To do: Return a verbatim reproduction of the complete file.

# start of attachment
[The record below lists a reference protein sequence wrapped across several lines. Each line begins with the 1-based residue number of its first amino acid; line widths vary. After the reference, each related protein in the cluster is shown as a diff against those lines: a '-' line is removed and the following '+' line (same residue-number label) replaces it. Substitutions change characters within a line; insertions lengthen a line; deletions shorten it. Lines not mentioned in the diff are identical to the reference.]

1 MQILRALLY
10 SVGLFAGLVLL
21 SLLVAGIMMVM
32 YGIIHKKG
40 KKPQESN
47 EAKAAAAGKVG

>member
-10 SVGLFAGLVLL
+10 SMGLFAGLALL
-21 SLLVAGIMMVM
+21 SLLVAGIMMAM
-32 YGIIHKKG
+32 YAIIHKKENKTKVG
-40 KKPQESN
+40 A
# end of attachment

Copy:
[The record below lists a reference protein sequence wrapped across several lines. Each line begins with the 1-based residue number of its first amino acid; line widths vary. After the reference, each related protein in the cluster is shown as a diff against those lines: a '-' line is removed and the following '+' line (same residue-number label) replaces it. Substitutions change characters within a line; insertions lengthen a line; deletions shorten it. Lines not mentioned in the diff are identical to the reference.]

1 MQILRALLY
10 SVGLFAGLVLL
21 SLLVAGIMMVM
32 YGIIHKKG
40 KKPQESN
47 EAKAAAAGKVG

>member
-10 SVGLFAGLVLL
+10 SMGLFAGLALL
-21 SLLVAGIMMVM
+21 SLLVAGIMMAM
-32 YGIIHKKG
+32 YAIIHKKENKTKVG
-40 KKPQESN
+40 A